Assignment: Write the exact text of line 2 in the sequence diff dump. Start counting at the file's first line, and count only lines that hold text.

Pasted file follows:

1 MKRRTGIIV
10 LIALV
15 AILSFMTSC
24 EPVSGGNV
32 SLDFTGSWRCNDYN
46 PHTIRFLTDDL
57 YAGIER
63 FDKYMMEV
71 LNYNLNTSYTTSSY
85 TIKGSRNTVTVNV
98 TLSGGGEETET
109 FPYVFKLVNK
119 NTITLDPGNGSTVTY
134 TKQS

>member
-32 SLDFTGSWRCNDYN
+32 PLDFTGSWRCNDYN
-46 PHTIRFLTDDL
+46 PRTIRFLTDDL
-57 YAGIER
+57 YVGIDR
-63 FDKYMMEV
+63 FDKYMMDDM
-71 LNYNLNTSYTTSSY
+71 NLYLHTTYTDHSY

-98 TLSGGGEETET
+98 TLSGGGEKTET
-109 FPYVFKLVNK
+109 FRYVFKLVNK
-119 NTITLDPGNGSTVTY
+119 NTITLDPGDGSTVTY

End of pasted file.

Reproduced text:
10 LIALV